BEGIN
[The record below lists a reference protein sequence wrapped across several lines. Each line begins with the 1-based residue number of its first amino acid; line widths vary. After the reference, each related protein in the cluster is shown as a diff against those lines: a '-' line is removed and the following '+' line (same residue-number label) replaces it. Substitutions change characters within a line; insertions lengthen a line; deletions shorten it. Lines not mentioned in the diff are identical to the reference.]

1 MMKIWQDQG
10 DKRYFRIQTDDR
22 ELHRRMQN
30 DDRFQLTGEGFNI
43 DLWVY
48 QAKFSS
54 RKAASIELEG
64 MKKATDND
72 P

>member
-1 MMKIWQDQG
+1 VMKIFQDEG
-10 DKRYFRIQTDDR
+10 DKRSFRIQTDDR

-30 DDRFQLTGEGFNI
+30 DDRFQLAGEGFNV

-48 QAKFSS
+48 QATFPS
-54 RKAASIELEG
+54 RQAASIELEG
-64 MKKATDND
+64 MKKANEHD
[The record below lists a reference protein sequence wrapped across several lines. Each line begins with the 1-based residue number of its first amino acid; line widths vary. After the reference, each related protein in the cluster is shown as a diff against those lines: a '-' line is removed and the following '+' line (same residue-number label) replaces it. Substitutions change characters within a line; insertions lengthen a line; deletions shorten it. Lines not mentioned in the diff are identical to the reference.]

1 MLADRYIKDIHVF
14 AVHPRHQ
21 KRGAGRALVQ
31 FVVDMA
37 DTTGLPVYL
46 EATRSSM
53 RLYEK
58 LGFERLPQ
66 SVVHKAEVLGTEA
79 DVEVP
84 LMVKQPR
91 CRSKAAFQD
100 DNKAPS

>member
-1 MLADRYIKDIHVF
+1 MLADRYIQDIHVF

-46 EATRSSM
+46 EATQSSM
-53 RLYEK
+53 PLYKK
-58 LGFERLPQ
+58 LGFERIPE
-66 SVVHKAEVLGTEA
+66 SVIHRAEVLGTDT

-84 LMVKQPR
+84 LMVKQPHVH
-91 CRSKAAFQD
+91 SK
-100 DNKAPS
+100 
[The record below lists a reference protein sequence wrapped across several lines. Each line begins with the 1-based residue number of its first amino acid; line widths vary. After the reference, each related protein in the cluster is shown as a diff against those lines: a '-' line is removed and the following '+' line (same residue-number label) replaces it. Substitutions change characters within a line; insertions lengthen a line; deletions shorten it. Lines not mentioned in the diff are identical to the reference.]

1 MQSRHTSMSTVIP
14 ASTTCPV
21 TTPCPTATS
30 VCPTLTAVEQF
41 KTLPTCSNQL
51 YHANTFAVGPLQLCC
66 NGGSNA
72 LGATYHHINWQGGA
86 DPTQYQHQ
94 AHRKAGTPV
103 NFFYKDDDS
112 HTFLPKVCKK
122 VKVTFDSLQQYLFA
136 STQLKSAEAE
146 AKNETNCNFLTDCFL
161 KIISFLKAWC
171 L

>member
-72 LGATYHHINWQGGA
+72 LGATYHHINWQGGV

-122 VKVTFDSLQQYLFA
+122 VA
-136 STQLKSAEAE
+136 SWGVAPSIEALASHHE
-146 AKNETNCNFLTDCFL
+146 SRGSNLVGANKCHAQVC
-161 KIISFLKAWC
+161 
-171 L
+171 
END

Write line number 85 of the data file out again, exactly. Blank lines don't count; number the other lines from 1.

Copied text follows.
+171 